I have about a dozen books on screenwriting. Some were worth the purchase, some not (looking at you, Mr McKee). Then there’s Blake Snyder’s SAVE THE CAT! This may actually be the last one I bought, probably a year or so after it originally came out. Honestly, I don’t remember much about it. Something about ‘fun & games’, but that’s about it.

But I’ve heard it mentioned more than a few times lately, and thought maybe it was worth a second read.  So I dug it off the shelf, blew off the dust and dove right in.

Chapter One was interesting. If I’m reading it correctly, it asks the question “Is your story irresistible?” This includes the title, the logline and whether or not it’s high concept. Anything that makes somebody not just want, but NEED to read it. While I figure out my answers as they apply to this story, it’s inspired me to try a kind of experiment:  while I work on this script, I’m going to take the rules/guidelines as interpreted by this book and apply them to my writing process.

What will be the end result?  Hell if I know. I’m not expecting any kind of major breakthrough or eye-opening revelation. Maybe it’ll make it easier to figure things out, or give me a better idea of how to guide things along.

Details as they evolve.

-Movie of the Moment. SHERLOCK (2012). The one from the BBC. Not necessarily a movie, but fantastic examples of incredible and smart writing. These DO NOT treat the viewer as an idiot, and force you to pay attention, making for an even more satisfying viewing experience as the stories unfold.

Even better, you don’t have to be a fan of the original material to enjoy them. If you are, it’s a thrill to watch how the stories have been adapted for the present. People will claim Basil Rathbone or Jeremy Brett make for definitive Holmes, but Benedict Cumberbatch is certainly worthy to be added to that list.


At least it gives me a place to sit and think…

There’s this one line of dialogue that’s giving me a lot of trouble. Actually, I hate it. The way it’s written now is too much tell, and not enough show, rather than the other way around.

I know what I want the line to say, but coming up with exactly the right words is proving to be quite the challenge. This line is pretty important on several levels, so it really has to pack a punch.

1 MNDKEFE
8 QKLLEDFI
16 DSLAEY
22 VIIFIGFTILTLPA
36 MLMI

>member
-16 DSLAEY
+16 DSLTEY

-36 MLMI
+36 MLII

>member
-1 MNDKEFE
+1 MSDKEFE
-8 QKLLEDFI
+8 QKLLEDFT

Time once again to step back, take a breath and not think about it. That usually helps the solution present itself. Not time for panic mode yet.

Despite this minor setback, this summer is still off to a pretty good start.

Putting an even more positive spin on this, while part of my creativeness figures this one out, the other part can get back on track and resume the fine-tuning of the western-adventure outline.

Thank you, gods of creativity – surefire hit #2!

Do you know how hard it is to find a picture of these guys looking badass?

After the debacle that was the recent THREE STOOGES feature, I’m not holding my breath for the studios to come a-runnin’ and embrace my much, much better idea.

But my muse has once more slapped me upside the head, resulting in…

A Disney cartoon version of DIE HARD set in the Magic Kingdom.  I know!  Brilliant, right?

Initial thoughts: The traditional Disney villains, tired of always losing, have taken over the park, and it’s up to Mickey, Donald and Goofy to save the day. Mickey as the John McClane-ish hero, Donald as his Justin Long-type sidekick (but without the whole computer angle), and Goofy as the Reginald VelJohnson cop.

Tell me the public wouldn’t flock to this. The possibilities are endless!

Why hasn’t anybody thought of this before?  It practically screams “MONEY-MAKING MACHINE!”

Disney execs, you know how to reach me.